ANTI-MONEY LAUNDERING REGULATIONS: PROBLEMS AND PERSPECTIVES

DESMOND McFORAN

 

Abstract

This paper looks at the broad spectrum of the global problem of money-laundering and how international reaction to this phenomenon has resulted in strict regulations with which all banks must comply, by creating internal systems and procedures for compliance with anti-money laundering regulations. The fact that these regulations have been significantly widened to include accountants and lawyers, for example, makes us all – to a greater or to a lesser extent – subject to these regulations. How the European Union and the United States have responded is also discussed, as is the relationship between these regulations and Basel II.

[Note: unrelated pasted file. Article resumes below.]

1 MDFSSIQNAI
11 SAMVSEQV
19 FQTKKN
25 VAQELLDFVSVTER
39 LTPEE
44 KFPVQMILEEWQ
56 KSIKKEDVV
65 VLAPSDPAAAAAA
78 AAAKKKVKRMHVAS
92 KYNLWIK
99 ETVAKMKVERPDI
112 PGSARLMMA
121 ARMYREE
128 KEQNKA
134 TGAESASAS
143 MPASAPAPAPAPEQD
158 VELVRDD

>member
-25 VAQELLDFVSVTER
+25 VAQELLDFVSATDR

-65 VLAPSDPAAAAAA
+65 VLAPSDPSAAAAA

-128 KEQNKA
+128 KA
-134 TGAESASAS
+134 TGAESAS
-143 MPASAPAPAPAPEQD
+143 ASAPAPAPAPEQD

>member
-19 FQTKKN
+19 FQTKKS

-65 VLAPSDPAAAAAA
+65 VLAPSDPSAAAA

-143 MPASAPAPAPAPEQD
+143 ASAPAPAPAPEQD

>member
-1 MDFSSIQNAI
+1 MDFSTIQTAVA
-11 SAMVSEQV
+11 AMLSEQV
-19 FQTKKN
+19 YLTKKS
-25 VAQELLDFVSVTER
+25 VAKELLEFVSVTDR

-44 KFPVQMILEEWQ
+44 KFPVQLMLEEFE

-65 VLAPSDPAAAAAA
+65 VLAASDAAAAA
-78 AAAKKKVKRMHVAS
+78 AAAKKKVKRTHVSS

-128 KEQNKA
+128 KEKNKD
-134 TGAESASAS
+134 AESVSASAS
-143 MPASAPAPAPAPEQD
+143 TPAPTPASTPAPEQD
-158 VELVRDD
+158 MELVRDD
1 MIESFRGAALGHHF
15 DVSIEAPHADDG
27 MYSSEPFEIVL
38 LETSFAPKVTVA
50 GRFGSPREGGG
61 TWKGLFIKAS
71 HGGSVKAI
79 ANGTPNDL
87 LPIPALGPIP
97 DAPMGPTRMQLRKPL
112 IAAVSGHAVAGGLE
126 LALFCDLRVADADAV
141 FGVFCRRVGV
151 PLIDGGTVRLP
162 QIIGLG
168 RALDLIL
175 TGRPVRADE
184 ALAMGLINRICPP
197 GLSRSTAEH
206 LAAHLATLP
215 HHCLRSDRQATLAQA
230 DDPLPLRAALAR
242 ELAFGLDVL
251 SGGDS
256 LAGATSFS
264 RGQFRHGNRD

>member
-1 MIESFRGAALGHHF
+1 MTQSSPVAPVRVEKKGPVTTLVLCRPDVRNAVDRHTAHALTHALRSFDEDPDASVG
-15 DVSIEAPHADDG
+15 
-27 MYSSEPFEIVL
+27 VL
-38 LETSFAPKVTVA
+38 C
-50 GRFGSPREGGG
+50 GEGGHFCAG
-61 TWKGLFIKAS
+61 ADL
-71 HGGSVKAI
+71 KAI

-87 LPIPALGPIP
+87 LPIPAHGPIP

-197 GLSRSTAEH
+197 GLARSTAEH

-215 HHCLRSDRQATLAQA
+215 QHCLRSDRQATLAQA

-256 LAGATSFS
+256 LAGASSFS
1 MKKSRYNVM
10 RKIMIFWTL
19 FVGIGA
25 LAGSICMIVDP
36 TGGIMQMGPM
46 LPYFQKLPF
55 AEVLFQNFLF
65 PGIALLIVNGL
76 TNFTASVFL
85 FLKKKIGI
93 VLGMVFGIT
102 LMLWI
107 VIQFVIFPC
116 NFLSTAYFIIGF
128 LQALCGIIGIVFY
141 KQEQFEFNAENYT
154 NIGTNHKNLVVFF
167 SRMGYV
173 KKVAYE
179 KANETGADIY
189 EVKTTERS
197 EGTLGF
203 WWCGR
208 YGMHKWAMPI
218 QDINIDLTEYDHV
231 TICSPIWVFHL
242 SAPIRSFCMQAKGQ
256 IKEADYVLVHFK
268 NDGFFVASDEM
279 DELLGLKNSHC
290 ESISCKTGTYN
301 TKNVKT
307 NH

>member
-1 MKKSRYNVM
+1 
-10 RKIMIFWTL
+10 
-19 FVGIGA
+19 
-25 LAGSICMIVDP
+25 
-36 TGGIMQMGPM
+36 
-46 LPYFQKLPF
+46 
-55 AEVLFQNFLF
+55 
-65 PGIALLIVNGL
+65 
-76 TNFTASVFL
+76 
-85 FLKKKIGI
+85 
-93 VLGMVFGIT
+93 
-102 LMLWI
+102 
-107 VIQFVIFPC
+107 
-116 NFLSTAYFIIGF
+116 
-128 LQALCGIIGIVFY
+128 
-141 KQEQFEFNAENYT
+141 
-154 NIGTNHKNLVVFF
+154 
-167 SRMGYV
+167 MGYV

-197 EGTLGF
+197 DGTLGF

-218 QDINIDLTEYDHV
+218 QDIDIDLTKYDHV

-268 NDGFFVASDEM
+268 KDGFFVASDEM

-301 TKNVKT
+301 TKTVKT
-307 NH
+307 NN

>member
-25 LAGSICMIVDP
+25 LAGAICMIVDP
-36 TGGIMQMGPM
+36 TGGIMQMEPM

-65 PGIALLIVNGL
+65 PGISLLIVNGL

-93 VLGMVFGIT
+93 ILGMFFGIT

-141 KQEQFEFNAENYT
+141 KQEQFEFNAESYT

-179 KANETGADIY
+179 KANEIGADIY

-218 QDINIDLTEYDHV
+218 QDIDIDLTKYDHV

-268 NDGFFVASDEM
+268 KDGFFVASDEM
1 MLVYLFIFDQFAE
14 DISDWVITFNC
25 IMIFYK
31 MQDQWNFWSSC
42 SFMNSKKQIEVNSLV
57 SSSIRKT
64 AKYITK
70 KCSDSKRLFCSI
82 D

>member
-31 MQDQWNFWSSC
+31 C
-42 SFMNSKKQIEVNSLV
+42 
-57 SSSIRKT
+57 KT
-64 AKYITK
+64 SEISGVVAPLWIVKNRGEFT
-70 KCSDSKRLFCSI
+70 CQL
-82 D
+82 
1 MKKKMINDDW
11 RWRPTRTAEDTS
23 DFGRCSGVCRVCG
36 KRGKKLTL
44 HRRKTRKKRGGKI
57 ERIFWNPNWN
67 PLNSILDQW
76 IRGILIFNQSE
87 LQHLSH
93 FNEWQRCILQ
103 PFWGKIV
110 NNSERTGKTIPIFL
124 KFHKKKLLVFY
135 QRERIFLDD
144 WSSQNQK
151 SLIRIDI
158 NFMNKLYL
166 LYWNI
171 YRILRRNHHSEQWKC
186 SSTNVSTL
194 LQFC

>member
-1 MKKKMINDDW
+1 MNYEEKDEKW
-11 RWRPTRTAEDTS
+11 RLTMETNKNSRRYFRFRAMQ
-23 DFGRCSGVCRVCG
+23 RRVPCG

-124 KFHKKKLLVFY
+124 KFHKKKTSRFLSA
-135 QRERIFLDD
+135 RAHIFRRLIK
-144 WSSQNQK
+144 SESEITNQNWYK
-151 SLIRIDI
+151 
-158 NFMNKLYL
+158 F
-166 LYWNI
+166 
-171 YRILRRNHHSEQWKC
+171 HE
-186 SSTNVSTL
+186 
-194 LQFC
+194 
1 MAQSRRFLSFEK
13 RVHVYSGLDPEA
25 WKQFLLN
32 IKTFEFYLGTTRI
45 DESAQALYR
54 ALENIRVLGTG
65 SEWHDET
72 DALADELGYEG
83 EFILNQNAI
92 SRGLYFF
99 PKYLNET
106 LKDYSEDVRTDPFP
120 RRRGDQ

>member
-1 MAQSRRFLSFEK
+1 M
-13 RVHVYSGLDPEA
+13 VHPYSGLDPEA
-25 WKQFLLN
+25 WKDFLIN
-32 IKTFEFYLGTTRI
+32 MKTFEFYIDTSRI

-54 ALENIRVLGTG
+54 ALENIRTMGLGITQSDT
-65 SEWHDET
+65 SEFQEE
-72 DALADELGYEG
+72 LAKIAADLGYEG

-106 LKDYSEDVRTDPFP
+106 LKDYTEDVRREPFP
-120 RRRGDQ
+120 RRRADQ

Key words

AML, enterprise, securities markets, correspondent bank, customer, shell banks, compliance.

 

References

FATF: Special Recommendation 2001. Especially SR2.
Directive 2001/97/EC 10 June 1991; Directive 2001/97/EC 4. December 2001.
FATF 40 Recommendations, Enlarged #rd. Revision, June 2003.
Article 6.
Article 3.10.
Article 3.11.
Article 25.
Robinson, P., “Anti-Money Laundering Regulations – Next Generation Developments” in Financial Crime FSA 2005; also “How Banks are Facing Up to the Challenge” in Global Anti-Money Laundering Survey KPMG 2004.

 

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